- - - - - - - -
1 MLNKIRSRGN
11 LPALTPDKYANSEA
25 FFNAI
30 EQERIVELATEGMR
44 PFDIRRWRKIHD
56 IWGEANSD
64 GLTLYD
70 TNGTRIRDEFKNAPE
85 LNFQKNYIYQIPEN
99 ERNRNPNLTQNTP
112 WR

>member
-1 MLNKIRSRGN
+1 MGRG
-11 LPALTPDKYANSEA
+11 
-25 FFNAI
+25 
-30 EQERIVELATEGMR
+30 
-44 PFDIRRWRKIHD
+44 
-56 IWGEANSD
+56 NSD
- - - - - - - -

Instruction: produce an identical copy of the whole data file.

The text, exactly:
1 MLNKIRSRGN
11 LPALTPDKYANSEA
25 FFNAI
30 EQERIVELATEGMR
44 PFDIRRWRKIHD
56 IWGEANSD
64 GLTLYD
70 TNGTRIRDEFKNAPE
85 LNFQKNYIYQIPEN
99 ERNRNPNLTQNTP
112 WR

>member
-1 MLNKIRSRGN
+1 MGRG
-11 LPALTPDKYANSEA
+11 
-25 FFNAI
+25 
-30 EQERIVELATEGMR
+30 
-44 PFDIRRWRKIHD
+44 
-56 IWGEANSD
+56 NSD